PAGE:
Lofts are an untapped space that can be used to increase storage or the number of rooms in your home. Often, it’s more cost-effective than moving house, making it worth the time and effort. For this reason, you may be considering converting your loft in the near future. But how can you make sensible use of it, and what should you factor in? Let’s look at three good ways to use your loft space and what to consider before you start any work.
Make more storage
The cheapest and easiest way to make use of your loft space is to create valuable storage space. Something that most of us are short of in our homes. But there are some basic things you’ll need to do to your loft to make it suitable for storing your bits and bobs.
First, it’s a good idea to make sure your loft insulation is adequate before you start filling it with your stuff. Then you’ll need to board it over to allow you to walk around safely. To ensure your boards aren’t squashing the insulation between the joists, you should use loft legs to rest your boards on. You may choose to do this simple conversion as a DIY project or get someone in to do it for you. Boarding and insulating a loft typically costs £600 for materials and labour.
What else will you need? Well, you may need better loft access, so a hatch with a pull-down ladder is a good solution. And, of course, you’ll need some shelving to keep your storage organised. Simple aluminium shelving is a popular choice as it’s strong yet lightweight.
Create a master bedroom suite
If money is no object, then creating a master bedroom suite is the ideal way to make use of your loft space. Not only will this add monetary value to your home, but it will add practical value to it. The luxury of a master bedroom with its own bathroom is the dream space for many of us. And in a family home, it can be a sanctuary for parents.
If your loft feels a bit enclosed, then going for a dormer or mansard conversion will add space and light and give you a view from the window. You may even be able to fit in a larger window and install a Juliette balcony. But all of this will depend on the type of house you have and where it’s located.
Proper staircase access will need fitting in, as will plumbing to the ensuite bathroom. Not to mention roof insulation, electrical wiring and some form of heating to make it comfortable. So, calling in the experts to plan and design your space will help you get the most out of your loft. The average cost of a conversion is around £40,000, which means you’ll need a generous budget.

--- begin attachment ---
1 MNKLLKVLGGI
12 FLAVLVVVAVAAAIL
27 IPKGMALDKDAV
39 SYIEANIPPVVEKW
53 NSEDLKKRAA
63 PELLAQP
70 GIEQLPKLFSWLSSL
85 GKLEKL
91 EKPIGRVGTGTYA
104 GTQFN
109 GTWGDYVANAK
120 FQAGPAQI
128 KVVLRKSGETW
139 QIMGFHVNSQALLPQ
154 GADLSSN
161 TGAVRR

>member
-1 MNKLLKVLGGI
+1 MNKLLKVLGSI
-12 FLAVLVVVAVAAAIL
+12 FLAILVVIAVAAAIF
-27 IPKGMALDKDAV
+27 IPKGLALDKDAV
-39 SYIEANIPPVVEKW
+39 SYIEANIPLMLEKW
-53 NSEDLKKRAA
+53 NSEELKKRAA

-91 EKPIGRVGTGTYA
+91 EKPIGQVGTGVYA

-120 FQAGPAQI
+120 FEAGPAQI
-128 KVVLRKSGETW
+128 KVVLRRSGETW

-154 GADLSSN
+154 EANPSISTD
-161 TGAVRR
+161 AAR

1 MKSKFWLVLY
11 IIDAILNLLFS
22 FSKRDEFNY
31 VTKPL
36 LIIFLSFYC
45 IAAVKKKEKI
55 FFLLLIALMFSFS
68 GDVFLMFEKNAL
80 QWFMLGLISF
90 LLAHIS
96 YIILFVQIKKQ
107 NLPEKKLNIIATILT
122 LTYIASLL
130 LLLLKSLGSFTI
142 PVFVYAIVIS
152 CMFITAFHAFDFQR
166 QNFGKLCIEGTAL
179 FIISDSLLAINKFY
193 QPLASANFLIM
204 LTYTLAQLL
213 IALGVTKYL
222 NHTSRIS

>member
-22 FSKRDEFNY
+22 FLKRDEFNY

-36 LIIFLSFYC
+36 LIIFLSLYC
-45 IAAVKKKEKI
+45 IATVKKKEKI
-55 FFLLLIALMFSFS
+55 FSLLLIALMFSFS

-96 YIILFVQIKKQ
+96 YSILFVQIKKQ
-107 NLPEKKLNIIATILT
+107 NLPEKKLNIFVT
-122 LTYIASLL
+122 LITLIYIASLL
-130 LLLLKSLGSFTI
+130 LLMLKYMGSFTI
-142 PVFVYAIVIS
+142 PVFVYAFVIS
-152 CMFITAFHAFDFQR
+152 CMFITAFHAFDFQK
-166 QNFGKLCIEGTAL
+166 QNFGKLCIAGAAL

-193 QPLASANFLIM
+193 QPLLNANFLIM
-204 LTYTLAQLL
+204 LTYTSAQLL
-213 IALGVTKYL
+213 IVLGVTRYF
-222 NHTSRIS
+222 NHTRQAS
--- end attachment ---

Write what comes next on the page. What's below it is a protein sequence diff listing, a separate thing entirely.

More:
Design a dedicated home office
Of course, with many of us working from home these days, a dedicated home office space is often the most practical loft use. Having your office on a different floor helps to keep work and home life separate.
As with a master bedroom loft conversion, you’ll need proper staircase access as well as decent insulation, ventilation and heating. Although Velux-style rooflights may give you enough natural light during the day, it’s wise to think about decent electric lighting too. And you’ll need plenty of plug sockets available for powering things like laptops and printers. Despite all of these considerations, you could still convert your loft space into a useful and good-sized home office for between £15,000 and £20,000 if you budget wisely.
What you need to consider
Turning your loft into a liveable space will need building regulations approval. This is to make sure it’s structurally sound, thermally efficient and fire-safe. There are minimum requirements for the head height, and larger conversions and homes that have already been extended may need planning permission. If you share a wall with your neighbour, then you’ll also need a party wall agreement.
Aside from the rules and regulations, you need to bear in mind that adding staircase access to your loft will take up some space. This could mean stealing space from one of your existing bedrooms. If it isn’t your forever home, you’ll also need to consider whether you’ll get back the money you’ve spent when you sell. Although loft conversions add value, there’ll be a ceiling price for homes in your area. So, check if a loft conversion is right for your situation before you start.